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Tribal leaders call on President Biden to protect sacred lands in the Mountain West

This is a brown and green mountainous landscape with a river snaking through a canyon on a partly cloudy day.
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Dolores Canyons in western Colorado is one of the sacred lands that Western tribes and conservationists are calling on the Biden administration to designate as a national monument.

A coalition of Western conservationists and tribes are working to protect more public lands before the November presidential election.

The coalition was joined by members of Congress in front of the U.S. Capitol on Tuesday, April 16, 2024. They called on the Biden administration to expand and designate more national monuments, which are permanently protected lands.

That includes an effort to create the Bahsahwahbee - Swamp Cedars National Monument in eastern Nevada, which would protect 27,000 acres of land crucial to the Western Shoshone and Goshute people. These lands are a place of ceremonial and religious gathering as well as the site of three massacres (in 1859, 1863, and 1897), which killed an estimated 1,000 Newe people.

Another effort is to conserve nearly 400,000 acres of public lands in western Colorado as the Dolores Canyons National Monument. It’s the ancestral land and territory of the Ute people and has a connection to the Pueblos of New Mexico, Hopi Tribe and Navajo Nation.

The majority of the national monuments being proposed for expansion or designation are in California, including calls for creating the Chuckwalla, Sáttítla, and Kw'tsán national monuments.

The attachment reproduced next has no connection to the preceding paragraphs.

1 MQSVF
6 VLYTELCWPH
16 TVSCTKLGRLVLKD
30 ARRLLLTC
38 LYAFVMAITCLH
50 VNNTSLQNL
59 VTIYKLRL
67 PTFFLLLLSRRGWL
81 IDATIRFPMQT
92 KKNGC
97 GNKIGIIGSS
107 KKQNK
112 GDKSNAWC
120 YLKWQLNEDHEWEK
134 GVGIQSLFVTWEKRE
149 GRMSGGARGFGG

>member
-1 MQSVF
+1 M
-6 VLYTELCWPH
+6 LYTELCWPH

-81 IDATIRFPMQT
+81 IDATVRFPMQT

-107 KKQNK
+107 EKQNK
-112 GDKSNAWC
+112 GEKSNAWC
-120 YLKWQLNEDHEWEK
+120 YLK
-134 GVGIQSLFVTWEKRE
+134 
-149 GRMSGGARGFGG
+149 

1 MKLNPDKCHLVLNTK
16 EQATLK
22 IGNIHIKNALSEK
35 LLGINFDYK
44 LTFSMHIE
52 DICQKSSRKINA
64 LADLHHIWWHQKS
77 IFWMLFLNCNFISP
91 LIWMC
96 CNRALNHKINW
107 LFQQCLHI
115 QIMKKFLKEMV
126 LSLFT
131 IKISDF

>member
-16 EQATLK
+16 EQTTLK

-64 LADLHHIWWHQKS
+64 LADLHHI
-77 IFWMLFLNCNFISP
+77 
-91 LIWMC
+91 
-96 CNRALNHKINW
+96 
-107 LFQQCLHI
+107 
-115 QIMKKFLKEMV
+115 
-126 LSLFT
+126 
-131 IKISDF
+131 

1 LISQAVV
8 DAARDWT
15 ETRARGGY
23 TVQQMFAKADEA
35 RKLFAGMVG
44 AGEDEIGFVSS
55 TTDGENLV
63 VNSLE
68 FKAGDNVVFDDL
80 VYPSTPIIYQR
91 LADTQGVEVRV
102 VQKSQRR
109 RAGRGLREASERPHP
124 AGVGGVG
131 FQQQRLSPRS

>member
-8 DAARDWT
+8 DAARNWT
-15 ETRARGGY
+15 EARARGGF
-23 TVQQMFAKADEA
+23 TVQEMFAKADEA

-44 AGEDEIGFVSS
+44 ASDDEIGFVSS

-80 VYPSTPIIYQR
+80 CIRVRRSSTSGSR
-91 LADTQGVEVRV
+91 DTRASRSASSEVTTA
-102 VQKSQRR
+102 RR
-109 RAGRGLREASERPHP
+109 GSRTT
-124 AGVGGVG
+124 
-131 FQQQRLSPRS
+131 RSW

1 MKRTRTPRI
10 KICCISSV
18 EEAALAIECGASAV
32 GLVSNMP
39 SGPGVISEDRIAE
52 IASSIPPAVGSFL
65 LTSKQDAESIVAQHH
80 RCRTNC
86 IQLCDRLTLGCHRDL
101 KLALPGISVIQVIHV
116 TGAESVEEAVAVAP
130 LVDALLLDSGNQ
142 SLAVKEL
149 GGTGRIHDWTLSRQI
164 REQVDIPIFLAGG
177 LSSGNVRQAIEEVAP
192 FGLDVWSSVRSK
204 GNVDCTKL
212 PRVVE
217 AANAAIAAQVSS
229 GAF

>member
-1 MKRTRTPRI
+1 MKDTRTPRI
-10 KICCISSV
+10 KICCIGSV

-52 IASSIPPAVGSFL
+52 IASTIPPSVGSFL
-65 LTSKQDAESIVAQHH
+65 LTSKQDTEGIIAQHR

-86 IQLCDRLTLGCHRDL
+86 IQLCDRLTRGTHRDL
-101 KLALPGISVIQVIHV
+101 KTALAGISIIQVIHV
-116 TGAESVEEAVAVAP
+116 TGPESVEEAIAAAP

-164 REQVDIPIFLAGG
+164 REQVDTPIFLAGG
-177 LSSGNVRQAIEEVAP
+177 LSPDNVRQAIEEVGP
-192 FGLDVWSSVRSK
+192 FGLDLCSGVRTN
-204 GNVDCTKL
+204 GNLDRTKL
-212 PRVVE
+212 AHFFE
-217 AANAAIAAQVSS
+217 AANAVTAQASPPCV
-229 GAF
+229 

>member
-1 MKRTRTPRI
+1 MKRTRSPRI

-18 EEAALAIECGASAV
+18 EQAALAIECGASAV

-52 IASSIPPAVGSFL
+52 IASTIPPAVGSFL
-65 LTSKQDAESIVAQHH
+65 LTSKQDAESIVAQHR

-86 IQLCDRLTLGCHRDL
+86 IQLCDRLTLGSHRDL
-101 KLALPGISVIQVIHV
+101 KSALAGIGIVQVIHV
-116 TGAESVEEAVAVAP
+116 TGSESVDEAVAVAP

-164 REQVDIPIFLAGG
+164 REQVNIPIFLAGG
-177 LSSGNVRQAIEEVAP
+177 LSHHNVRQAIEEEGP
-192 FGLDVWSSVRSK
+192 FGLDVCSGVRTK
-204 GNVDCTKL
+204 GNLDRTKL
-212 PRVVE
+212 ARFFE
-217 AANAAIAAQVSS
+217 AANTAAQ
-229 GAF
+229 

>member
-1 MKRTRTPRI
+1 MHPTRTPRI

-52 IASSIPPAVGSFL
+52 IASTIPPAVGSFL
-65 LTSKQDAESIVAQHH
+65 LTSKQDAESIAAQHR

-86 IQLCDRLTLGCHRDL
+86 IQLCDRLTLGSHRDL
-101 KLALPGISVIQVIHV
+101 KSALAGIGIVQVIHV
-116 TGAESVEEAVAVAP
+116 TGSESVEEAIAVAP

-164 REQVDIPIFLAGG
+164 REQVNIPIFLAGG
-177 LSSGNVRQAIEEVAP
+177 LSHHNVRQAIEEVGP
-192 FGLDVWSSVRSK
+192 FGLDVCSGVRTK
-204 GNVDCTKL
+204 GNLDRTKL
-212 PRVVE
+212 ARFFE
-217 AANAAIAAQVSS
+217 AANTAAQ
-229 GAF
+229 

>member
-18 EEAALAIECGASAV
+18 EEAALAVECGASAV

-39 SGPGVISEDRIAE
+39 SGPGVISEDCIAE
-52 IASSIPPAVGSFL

“This is our history book,” Councilman Donald Medart of the Fort Yuma Quechan Indian Tribe said during the press conference Tuesday. “To be able to go out into the desert, to show my children and to show other tribal members and community members this is who the Quechan people are, this is where we came from, these are lands that we traverse, these are what our songs talk about, it gives it that much more meaning to our people.”

In all, the coalition is pushing for 11 new or expanded protected lands. The group presented a petition of more than 800,000 signatures in support of their efforts.

This story was produced by the Mountain West News Bureau, a collaboration between Wyoming Public Media, Nevada Public Radio, Boise State Public Radio in Idaho, KUNR in Nevada, KUNC in Colorado and KANW in New Mexico, with support from affiliate stations across the region. Funding for the Mountain West News Bureau is provided in part by the Corporation for Public Broadcasting.

Kaleb is an award-winning journalist and KUNR’s Mountain West News Bureau reporter. His reporting covers issues related to the environment, wildlife and water in Nevada and the region.

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